The result of the changes have been that local authorities have been virtually powerless to resist planning applications on well located greenfield land where they cannot demonstrate a five year housing supply. This is proving difficult for a lot of local authorities, as the NPPF requires their development plans to deliver 'objectively assessed' housing growth.

This is amplified by the fact that the Housing growth figures are produced by the Office for National Statistics and the most recent projected housing growth levels are often greater than those imposed by the previous Regional Planning Authorities and the only way to deliver these figures is to build on greenbelt land.

Whilst this creates a problem for local authorities it's an opportunity for housebuilders. The greatest resistance to new development is seen in the most affluent areas, but the Planning Inspectorate is overturning planning refusals to increase housing numbers in these areas and driving more applications through the system.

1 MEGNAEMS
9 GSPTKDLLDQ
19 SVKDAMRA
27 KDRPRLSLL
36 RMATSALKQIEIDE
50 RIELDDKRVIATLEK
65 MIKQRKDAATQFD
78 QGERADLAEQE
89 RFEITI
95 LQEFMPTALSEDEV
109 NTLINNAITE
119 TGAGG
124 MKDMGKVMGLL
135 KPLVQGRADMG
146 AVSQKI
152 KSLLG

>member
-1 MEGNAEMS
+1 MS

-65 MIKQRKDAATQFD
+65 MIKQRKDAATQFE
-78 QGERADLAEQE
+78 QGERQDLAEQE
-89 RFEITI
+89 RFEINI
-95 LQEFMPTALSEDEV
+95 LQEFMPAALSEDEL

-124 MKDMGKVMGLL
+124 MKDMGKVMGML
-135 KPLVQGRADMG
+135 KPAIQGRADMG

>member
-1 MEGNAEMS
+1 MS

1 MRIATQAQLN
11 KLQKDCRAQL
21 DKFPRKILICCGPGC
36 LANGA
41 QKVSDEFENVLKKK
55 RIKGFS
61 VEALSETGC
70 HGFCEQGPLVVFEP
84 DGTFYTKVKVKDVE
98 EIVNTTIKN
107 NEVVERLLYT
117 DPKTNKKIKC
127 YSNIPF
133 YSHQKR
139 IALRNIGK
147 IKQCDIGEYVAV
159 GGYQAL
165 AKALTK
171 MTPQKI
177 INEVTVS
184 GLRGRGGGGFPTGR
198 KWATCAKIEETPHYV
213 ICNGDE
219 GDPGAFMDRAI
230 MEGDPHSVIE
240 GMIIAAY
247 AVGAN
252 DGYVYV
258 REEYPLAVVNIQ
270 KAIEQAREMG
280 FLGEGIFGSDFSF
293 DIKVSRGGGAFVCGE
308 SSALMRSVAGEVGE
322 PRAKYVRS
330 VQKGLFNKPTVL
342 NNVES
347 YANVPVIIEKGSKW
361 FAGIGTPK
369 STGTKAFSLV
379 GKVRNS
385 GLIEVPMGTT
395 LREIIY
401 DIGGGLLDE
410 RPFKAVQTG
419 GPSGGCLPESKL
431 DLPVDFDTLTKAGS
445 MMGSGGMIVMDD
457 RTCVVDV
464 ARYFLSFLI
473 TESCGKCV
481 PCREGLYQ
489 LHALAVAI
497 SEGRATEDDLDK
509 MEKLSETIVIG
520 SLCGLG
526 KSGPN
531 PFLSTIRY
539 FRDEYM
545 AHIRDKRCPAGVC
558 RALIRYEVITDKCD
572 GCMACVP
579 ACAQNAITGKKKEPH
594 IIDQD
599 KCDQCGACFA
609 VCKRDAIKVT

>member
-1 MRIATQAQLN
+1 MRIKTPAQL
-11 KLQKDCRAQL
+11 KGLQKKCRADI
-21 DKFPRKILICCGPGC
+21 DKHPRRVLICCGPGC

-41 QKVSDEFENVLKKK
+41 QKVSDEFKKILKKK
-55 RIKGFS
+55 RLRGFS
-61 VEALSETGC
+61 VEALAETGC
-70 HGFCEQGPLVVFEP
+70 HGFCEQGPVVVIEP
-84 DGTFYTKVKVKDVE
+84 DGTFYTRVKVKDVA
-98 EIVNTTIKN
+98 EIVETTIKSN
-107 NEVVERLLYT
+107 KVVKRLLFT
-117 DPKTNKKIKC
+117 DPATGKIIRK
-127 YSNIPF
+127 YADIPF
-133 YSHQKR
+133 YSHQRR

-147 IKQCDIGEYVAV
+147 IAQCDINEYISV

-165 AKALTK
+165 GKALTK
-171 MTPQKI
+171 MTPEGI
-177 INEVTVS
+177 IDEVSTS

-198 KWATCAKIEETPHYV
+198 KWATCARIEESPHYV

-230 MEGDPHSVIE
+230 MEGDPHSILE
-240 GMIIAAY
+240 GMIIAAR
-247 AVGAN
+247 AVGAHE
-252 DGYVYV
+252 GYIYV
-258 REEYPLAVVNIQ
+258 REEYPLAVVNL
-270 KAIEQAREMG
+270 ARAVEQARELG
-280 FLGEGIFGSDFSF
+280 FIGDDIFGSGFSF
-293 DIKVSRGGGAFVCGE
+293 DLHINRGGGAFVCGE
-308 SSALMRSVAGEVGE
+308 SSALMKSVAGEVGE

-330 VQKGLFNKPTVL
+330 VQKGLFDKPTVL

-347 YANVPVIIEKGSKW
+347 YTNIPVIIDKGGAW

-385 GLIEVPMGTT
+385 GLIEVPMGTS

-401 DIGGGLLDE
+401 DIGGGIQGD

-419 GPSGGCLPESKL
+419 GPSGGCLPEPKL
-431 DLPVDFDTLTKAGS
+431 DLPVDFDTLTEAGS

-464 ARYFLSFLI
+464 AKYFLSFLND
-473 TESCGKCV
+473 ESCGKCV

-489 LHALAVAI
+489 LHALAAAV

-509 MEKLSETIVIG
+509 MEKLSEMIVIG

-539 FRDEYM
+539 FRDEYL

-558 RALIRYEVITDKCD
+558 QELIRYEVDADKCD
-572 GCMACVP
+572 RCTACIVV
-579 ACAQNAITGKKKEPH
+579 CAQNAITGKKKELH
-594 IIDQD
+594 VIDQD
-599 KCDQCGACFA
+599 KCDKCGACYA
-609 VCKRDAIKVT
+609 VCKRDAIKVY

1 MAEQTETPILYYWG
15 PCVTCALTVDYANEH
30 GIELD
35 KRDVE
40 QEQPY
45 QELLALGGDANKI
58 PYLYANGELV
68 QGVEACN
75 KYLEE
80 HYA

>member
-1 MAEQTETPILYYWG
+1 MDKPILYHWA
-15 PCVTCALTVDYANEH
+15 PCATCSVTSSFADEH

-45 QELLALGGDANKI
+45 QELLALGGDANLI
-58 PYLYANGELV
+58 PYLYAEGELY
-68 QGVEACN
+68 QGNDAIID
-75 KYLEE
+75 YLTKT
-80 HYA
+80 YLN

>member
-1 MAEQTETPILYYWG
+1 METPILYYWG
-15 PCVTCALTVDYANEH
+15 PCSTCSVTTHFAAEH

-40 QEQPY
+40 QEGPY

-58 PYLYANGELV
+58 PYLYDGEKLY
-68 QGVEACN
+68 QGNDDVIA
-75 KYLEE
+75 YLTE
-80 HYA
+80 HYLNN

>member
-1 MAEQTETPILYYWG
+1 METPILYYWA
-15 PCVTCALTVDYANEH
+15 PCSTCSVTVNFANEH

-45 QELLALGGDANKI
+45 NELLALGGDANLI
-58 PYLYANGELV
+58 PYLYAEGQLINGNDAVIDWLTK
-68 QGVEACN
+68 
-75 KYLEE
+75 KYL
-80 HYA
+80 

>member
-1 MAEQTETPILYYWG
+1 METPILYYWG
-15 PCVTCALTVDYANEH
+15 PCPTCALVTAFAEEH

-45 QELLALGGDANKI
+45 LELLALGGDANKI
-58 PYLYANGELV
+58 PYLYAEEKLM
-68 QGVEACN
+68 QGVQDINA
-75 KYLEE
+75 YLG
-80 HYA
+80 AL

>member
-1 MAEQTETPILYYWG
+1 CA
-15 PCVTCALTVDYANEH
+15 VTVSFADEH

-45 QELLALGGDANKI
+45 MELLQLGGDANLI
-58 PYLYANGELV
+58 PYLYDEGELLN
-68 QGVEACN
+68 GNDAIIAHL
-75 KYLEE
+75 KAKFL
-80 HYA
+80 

This doesn't mean developers are just running roughshod over local authorities though. What hasn't changed is the talking and deliberation that takes place in developing proposals. Since the Localism Bill came into force, the planning process prioritises greater local influence on plan making and decision taking. Significant levels of consultation with local communities will continue to help to deliver new schemes. Objections cannot however be sustained on subjective grounds. ‘Not in my back yard’ is not a credible objection; the 'presumption in favour of sustainable development' as outlined in the NPPF is pivotal.

A recent success story has been Birmingham based Nurton Developments (Quintus) Ltd's, multi-million pound ‘new community’ in Burton, which gained a resolution to grant outline-planning approval subject to a Section 106 agreement, which is currently being negotiated.

The Secretary of State has confirmed that the application will not be 'called in' and Branston Locks, as the development will be named, will create up to 2,500 new homes together with 50 acres of employment land designed to create up to 3,000 jobs over a ten-year period.